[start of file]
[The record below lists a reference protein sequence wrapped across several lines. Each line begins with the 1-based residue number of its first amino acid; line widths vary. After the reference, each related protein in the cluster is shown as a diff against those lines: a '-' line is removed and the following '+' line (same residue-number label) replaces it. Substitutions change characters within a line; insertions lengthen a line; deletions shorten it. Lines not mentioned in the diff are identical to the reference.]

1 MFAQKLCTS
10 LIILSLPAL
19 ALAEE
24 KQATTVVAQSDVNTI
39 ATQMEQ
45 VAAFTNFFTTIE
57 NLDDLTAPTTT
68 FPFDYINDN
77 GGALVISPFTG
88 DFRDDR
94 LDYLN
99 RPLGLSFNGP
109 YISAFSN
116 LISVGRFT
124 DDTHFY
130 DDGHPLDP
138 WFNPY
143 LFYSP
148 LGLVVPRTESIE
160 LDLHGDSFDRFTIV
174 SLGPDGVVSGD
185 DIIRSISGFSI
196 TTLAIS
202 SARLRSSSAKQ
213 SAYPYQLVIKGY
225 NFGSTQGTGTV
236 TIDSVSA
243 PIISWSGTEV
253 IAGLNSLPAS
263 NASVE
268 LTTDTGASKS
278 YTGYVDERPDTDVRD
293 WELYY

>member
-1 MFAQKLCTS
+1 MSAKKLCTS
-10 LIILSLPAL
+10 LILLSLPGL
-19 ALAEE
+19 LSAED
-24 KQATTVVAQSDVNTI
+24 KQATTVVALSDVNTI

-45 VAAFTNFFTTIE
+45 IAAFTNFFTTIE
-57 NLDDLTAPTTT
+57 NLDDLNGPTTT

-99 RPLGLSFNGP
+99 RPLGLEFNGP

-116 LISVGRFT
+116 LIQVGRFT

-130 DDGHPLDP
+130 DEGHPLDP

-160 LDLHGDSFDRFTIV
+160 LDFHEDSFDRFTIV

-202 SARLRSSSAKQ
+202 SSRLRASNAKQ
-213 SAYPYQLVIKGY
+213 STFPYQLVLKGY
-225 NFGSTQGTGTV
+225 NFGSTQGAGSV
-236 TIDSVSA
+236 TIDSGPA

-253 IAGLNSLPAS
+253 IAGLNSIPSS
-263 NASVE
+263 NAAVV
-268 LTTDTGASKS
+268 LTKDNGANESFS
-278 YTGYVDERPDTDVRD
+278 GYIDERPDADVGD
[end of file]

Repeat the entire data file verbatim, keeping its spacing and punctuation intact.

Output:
[The record below lists a reference protein sequence wrapped across several lines. Each line begins with the 1-based residue number of its first amino acid; line widths vary. After the reference, each related protein in the cluster is shown as a diff against those lines: a '-' line is removed and the following '+' line (same residue-number label) replaces it. Substitutions change characters within a line; insertions lengthen a line; deletions shorten it. Lines not mentioned in the diff are identical to the reference.]

1 MFAQKLCTS
10 LIILSLPAL
19 ALAEE
24 KQATTVVAQSDVNTI
39 ATQMEQ
45 VAAFTNFFTTIE
57 NLDDLTAPTTT
68 FPFDYINDN
77 GGALVISPFTG
88 DFRDDR
94 LDYLN
99 RPLGLSFNGP
109 YISAFSN
116 LISVGRFT
124 DDTHFY
130 DDGHPLDP
138 WFNPY
143 LFYSP
148 LGLVVPRTESIE
160 LDLHGDSFDRFTIV
174 SLGPDGVVSGD
185 DIIRSISGFSI
196 TTLAIS
202 SARLRSSSAKQ
213 SAYPYQLVIKGY
225 NFGSTQGTGTV
236 TIDSVSA
243 PIISWSGTEV
253 IAGLNSLPAS
263 NASVE
268 LTTDTGASKS
278 YTGYVDERPDTDVRD
293 WELYY

>member
-1 MFAQKLCTS
+1 MSAKKLCTS
-10 LIILSLPAL
+10 LILLSLPGL
-19 ALAEE
+19 LSAED
-24 KQATTVVAQSDVNTI
+24 KQATTVVALSDVNTI

-45 VAAFTNFFTTIE
+45 IAAFTNFFTTIE
-57 NLDDLTAPTTT
+57 NLDDLNGPTTT

-99 RPLGLSFNGP
+99 RPLGLEFNGP

-116 LISVGRFT
+116 LIQVGRFT

-130 DDGHPLDP
+130 DEGHPLDP

-160 LDLHGDSFDRFTIV
+160 LDFHEDSFDRFTIV

-202 SARLRSSSAKQ
+202 SSRLRASNAKQ
-213 SAYPYQLVIKGY
+213 STFPYQLVLKGY
-225 NFGSTQGTGTV
+225 NFGSTQGAGSV
-236 TIDSVSA
+236 TIDSGPA

-253 IAGLNSLPAS
+253 IAGLNSIPSS
-263 NASVE
+263 NAAVV
-268 LTTDTGASKS
+268 LTKDNGANESFS
-278 YTGYVDERPDTDVRD
+278 GYIDERPDADVGD